Thursday, August 8, 2013

Review: "S.W.A.T." is by the Book Crime Thriller

TRASH IN MY EYE No. 126 (of 2003) by Leroy Douresseaux

S.W.A.T. (2003)
Running time:  117 minutes (1 hour, 57 minutes)
MPAA – PG-13 for violence, language and sexual references
DIRECTOR:  Clark Johnson
WRITERS:  David Ayer and David McKenna; from a story by Ron Mita and Jim McClain (based upon characters by David Hamner)
PRODUCERS:  Dan Halsted, Chris Lee, and Neal H. Moritz
CINEMATOGRAPHER:  Gabriel Beristain
EDITOR:  Michael Tronick
COMPOSER:  Elliot Goldenthal


Starring:  Samuel L. Jackson, Colin Farrell, Michelle Rodriguez, LL Cool J, Josh Charles, Jeremy Renner, Brian Van Holt, Olivier Martinez, Reginald E. Cathey, Larry Poindexter, and James DuMont

The subject of this movie review is S.W.A.T., a 2003 action-thriller and crime film.  The film is based on the short-lived television series, “S.W.A.T.”  This ABC action-crime drama (Feb. 1975 to April 1976) was created by Robert Hamner and Lee Stanley.  In S.W.A.T. the movie, S.W.A.T. tries to prevent an imprisoned drug kingpin from breaking out of police custody.

When the law gets a hold of Alex Montel (Olivier Martinez), billionaire drug lord and arms dealer, Montel offers 100 million dollars (say it in a heavy Al Pacino/Tony Montana accent to get the full effect) to anyone who can free him.  Who you gonna call?  How about the Los Angeles Police Department’s finest – S.W.A.T. (Special Weapons and Tactics)?

Led by a legendary S.W.A.T. veteran, Sgt. Dan “Hondo” Harrelson (Samuel L. Jackson), the group includes LAPD’s best, brightest, and toughest: Jim Street (Colin Farrell) a disgraced S.W.A.T. officer Hondo gives a second chance; Chris Sanchez (Michelle Rodriguez), repeatedly denied admission into the S.W.A.T. program because she is a female; and David “Deke” Kay (LL Cool J), a tough street cop who can run down you and yo mama.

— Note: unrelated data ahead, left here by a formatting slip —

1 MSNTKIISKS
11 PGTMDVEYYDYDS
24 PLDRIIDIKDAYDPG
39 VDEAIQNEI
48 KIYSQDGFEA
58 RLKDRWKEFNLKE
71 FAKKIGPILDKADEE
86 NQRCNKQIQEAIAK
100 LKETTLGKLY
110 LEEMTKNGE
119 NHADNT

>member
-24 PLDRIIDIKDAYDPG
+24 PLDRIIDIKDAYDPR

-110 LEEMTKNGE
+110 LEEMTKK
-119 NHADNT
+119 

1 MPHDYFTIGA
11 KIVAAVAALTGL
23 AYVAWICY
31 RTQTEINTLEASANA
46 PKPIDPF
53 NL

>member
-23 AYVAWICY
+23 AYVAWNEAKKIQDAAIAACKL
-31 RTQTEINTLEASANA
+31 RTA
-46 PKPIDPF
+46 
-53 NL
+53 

S.W.A.T. is a by the book action thriller that correctly presses all the right buttons except those bothersome story and character buttons.  But the fireworks, explosions, gunshots, and machismo all work, and that’s pretty much all that’s needed to make an successful action movie – one that doesn’t make you feel like you’ve wasted your money as soon as you leave the theatre.  The plot is simple and straight, and the script contains familiar American archetypes:  Jackson’s Hondo is the black mentor to Farrell’s Street, the dangerous young white stud.  Hollywood seems intent on making Farrell a matinee idol whether the matinee wants him or not.

The movie was fun, a pleasant distraction, pleasantly intense, not manically and obscenely intense like Bad Boys II, but intense in a way that lets us get excited about overwrought gun battles.  There’s even an ultra hilarious segment in which an L.A. street gang tries to liberate Montel for his 100 meeeeell-yon dollerz!  There’s no meaningful drama in the story, nothing to make you really care for the characters other than the fact that you’d like to see Street show the department it was wrong for disgracing him.  But this is good film popcorn, one I’d heartily recommend to fans of hardcore action films and one I’ll see again.

Of course, if you want a gritty cop film, something with meat on the bones, there’s always Joe Carnahan’s Narc.

5 of 10

2004 Black Reel Awards:  1 nomination: “Best Film” (Christopher Lee, Neal H. Moritz, and Dan Halsted)

2004 Image Awards:  1 nomination: “Outstanding Actor in a Motion Picture” (Samuel L. Jackson)

Updated:  Wednesday, August 07, 2013


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